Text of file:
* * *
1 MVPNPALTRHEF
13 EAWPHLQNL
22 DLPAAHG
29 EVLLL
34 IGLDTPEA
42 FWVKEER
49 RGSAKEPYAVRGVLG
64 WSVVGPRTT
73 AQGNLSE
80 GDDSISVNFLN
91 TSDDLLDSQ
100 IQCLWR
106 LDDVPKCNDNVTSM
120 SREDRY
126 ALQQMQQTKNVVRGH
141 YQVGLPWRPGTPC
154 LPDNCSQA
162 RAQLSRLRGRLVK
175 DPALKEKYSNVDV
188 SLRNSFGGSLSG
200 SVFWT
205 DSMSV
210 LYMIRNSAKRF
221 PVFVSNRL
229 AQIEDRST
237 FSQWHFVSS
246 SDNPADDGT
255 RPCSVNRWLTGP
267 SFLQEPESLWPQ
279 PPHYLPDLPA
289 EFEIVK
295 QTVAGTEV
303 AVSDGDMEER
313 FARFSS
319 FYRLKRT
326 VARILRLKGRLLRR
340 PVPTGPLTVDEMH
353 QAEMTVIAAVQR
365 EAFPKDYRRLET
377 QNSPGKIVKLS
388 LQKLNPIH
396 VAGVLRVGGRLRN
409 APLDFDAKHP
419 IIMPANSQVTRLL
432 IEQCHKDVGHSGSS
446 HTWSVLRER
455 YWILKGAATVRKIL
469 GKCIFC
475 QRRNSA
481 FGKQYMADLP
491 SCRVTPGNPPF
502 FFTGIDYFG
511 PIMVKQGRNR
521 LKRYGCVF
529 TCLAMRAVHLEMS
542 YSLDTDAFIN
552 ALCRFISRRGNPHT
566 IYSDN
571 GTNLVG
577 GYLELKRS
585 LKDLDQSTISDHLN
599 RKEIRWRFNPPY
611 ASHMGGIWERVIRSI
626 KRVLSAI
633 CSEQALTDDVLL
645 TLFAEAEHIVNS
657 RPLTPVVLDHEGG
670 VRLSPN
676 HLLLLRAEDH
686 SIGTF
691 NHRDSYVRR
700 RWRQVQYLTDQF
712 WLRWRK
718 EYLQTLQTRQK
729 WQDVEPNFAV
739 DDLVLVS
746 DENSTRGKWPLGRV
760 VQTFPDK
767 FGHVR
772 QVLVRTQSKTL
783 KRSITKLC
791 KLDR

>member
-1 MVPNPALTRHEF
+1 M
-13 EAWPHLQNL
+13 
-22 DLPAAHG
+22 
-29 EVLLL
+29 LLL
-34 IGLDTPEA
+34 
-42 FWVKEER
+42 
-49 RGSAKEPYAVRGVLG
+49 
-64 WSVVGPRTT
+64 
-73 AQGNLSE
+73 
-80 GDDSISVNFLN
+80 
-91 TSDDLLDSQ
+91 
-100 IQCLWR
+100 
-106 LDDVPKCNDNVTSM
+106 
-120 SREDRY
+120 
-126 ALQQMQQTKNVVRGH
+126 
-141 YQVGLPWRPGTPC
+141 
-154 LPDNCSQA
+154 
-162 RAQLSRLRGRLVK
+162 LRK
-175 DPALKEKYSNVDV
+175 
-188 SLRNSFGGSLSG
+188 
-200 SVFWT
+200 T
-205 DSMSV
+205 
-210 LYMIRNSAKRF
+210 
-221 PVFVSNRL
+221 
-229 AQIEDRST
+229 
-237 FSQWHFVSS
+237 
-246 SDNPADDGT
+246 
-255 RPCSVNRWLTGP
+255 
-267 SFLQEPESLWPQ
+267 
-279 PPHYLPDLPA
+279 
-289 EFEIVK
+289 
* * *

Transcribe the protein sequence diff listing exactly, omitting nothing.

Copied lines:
1 MVPNPALTRHEF
13 EAWPHLQNL
22 DLPAAHG
29 EVLLL
34 IGLDTPEA
42 FWVKEER
49 RGSAKEPYAVRGVLG
64 WSVVGPRTT
73 AQGNLSE
80 GDDSISVNFLN
91 TSDDLLDSQ
100 IQCLWR
106 LDDVPKCNDNVTSM
120 SREDRY
126 ALQQMQQTKNVVRGH
141 YQVGLPWRPGTPC
154 LPDNCSQA
162 RAQLSRLRGRLVK
175 DPALKEKYSNVDV
188 SLRNSFGGSLSG
200 SVFWT
205 DSMSV
210 LYMIRNSAKRF
221 PVFVSNRL
229 AQIEDRST
237 FSQWHFVSS
246 SDNPADDGT
255 RPCSVNRWLTGP
267 SFLQEPESLWPQ
279 PPHYLPDLPA
289 EFEIVK
295 QTVAGTEV
303 AVSDGDMEER
313 FARFSS
319 FYRLKRT
326 VARILRLKGRLLRR
340 PVPTGPLTVDEMH
353 QAEMTVIAAVQR
365 EAFPKDYRRLET
377 QNSPGKIVKLS
388 LQKLNPIH
396 VAGVLRVGGRLRN
409 APLDFDAKHP
419 IIMPANSQVTRLL
432 IEQCHKDVGHSGSS
446 HTWSVLRER
455 YWILKGAATVRKIL
469 GKCIFC
475 QRRNSA
481 FGKQYMADLP
491 SCRVTPGNPPF
502 FFTGIDYFG
511 PIMVKQGRNR
521 LKRYGCVF
529 TCLAMRAVHLEMS
542 YSLDTDAFIN
552 ALCRFISRRGNPHT
566 IYSDN
571 GTNLVG
577 GYLELKRS
585 LKDLDQSTISDHLN
599 RKEIRWRFNPPY
611 ASHMGGIWERVIRSI
626 KRVLSAI
633 CSEQALTDDVLL
645 TLFAEAEHIVNS
657 RPLTPVVLDHEGG
670 VRLSPN
676 HLLLLRAEDH
686 SIGTF
691 NHRDSYVRR
700 RWRQVQYLTDQF
712 WLRWRK
718 EYLQTLQTRQK
729 WQDVEPNFAV
739 DDLVLVS
746 DENSTRGKWPLGRV
760 VQTFPDK
767 FGHVR
772 QVLVRTQSKTL
783 KRSITKLC
791 KLDR

>member
-1 MVPNPALTRHEF
+1 M
-13 EAWPHLQNL
+13 
-22 DLPAAHG
+22 
-29 EVLLL
+29 LLL
-34 IGLDTPEA
+34 
-42 FWVKEER
+42 
-49 RGSAKEPYAVRGVLG
+49 
-64 WSVVGPRTT
+64 
-73 AQGNLSE
+73 
-80 GDDSISVNFLN
+80 
-91 TSDDLLDSQ
+91 
-100 IQCLWR
+100 
-106 LDDVPKCNDNVTSM
+106 
-120 SREDRY
+120 
-126 ALQQMQQTKNVVRGH
+126 
-141 YQVGLPWRPGTPC
+141 
-154 LPDNCSQA
+154 
-162 RAQLSRLRGRLVK
+162 LRK
-175 DPALKEKYSNVDV
+175 
-188 SLRNSFGGSLSG
+188 
-200 SVFWT
+200 T
-205 DSMSV
+205 
-210 LYMIRNSAKRF
+210 
-221 PVFVSNRL
+221 
-229 AQIEDRST
+229 
-237 FSQWHFVSS
+237 
-246 SDNPADDGT
+246 
-255 RPCSVNRWLTGP
+255 
-267 SFLQEPESLWPQ
+267 
-279 PPHYLPDLPA
+279 
-289 EFEIVK
+289 